Sometimes, surgeons have to remove the tumor in order to examine its cells for cancer (removing the tissue with a needle could spread cancerous cells).


One in 58 women will get ovarian cancer—that's about 25,000 a year. So far, dietary habits and exercise haven't been shown to have much influence, but other factors do.


• A mother, sister, or grandmother who has or had breast or ovarian cancer. Women with a family history are two to three times more prone to get the disease than other women are. • Getting your first period before age 12. • A history of endometriosis.


• Being young. Most women with ovarian cancer are age 60-plus. • Having children—especially after age 35, according to a recent study—and breastfeeding them. • Taking the Pill. After five years of use, ovarian-cancer risk drops by 50 percent.


Currently, there is no standard screening test for ovarian cancer. (The Pap test checks for cervical cancer, not ovarian.) But some tests are currently being—or will soon be—marketed to women. They sound like a good idea, but there are reasons to be wary:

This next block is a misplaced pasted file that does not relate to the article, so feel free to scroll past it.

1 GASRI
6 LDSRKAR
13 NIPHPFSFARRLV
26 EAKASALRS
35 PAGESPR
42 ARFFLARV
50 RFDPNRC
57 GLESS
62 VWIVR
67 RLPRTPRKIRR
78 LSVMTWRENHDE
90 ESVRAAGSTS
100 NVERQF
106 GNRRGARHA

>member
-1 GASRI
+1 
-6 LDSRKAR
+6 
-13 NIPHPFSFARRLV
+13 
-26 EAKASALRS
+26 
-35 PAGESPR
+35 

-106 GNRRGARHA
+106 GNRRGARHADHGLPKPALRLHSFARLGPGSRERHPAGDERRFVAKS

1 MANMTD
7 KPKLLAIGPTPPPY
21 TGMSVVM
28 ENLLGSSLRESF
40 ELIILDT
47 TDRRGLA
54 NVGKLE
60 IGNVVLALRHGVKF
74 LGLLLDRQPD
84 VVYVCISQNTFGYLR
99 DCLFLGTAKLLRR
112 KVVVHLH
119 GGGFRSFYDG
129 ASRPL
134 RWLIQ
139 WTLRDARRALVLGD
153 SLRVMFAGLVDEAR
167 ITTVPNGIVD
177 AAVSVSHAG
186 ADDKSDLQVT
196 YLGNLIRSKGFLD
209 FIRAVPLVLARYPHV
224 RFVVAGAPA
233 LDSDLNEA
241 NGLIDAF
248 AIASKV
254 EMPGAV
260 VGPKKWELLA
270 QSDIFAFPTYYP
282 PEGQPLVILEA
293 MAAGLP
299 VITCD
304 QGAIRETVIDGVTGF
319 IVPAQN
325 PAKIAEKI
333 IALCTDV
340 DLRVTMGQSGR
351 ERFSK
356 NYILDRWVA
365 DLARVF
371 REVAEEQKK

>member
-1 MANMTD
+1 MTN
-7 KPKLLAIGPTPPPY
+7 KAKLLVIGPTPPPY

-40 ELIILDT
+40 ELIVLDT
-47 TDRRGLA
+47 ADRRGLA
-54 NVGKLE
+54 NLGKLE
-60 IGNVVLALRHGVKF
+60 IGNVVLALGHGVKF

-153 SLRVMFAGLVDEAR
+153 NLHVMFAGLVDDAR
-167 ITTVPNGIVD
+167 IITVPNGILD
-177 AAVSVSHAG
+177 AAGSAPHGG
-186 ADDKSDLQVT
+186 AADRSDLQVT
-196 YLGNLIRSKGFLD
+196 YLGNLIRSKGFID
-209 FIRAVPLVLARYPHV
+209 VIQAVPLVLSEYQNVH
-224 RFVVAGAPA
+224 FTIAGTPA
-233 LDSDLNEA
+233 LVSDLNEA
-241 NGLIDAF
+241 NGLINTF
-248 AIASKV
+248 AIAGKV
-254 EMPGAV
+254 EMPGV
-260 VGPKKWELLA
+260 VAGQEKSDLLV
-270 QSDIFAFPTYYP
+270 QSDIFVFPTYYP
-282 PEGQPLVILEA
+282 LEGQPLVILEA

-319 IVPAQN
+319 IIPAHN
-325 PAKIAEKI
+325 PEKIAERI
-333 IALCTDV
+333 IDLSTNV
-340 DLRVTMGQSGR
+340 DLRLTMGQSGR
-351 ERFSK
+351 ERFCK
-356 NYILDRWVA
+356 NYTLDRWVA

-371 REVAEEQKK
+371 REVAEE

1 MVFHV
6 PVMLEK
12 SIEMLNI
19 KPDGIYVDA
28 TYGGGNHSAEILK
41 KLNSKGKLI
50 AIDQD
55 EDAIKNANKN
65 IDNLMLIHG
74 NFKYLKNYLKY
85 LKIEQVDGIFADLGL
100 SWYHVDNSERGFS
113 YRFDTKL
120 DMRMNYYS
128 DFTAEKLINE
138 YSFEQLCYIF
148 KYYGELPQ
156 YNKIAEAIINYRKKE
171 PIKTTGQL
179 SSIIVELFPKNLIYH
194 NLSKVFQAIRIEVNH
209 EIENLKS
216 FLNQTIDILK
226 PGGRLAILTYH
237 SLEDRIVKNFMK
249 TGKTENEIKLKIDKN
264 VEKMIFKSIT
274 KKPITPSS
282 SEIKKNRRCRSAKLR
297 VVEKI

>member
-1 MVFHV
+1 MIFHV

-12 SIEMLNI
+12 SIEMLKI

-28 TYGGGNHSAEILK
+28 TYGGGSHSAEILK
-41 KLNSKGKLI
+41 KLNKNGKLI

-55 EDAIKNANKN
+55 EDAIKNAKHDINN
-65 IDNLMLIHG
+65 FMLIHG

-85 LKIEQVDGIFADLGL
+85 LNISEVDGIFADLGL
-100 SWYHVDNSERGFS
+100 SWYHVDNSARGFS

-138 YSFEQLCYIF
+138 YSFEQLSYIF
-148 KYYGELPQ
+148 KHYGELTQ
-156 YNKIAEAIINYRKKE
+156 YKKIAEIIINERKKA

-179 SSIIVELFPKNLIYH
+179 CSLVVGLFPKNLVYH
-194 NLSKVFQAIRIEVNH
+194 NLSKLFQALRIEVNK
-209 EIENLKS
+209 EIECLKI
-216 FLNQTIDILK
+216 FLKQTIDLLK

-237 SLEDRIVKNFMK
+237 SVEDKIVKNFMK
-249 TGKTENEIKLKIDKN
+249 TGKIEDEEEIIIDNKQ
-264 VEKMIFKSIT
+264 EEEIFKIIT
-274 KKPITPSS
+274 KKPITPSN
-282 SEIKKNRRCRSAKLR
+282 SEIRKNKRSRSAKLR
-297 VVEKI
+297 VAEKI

1. CA 125 test

Contrary to widely circulated emails, testing your blood for the "tumor marker" CA 125 has not been proven to accurately screen for ovarian cancer, says Andrew Berchuck, M.D., professor of gynecological oncology at Duke University Medical Center. Used to detect recurrence in women who have already had the disease, it yields too many false positives (things other than ovarian cancer can elevate levels of this marker) and false negatives (some research suggests it misses as many as half of all early tumors) to be an effective screening tool. Researchers are aiming to improve the test.

2. OvaCheck

This test may be on the market by the time you read this, but it brings with it serious controversy. OvaCheck uses a breakthrough technology, called proteomics, in which a computer seeks telltale cancer-protein patterns in your blood. In small studies, these "fingerprints" found most early cases of the disease. But the company that makes OvaCheck may sell the test without FDA approval. "We are excited about the premise of proteomics but concerned about a company trying to rush to market before it is fully tested and has proved that it can actually save lives," says Debbie Saslow, Ph.D., director of breast and gynecologic cancer at the American Cancer Society. False positives are a risk, and could lead thousands of women to unnecessary follow-up procedures, including surgery. Even if this test becomes available, only women with a first-degree relative with breast or ovarian cancer should even consider it, and even then, only after a consultation with a doctor.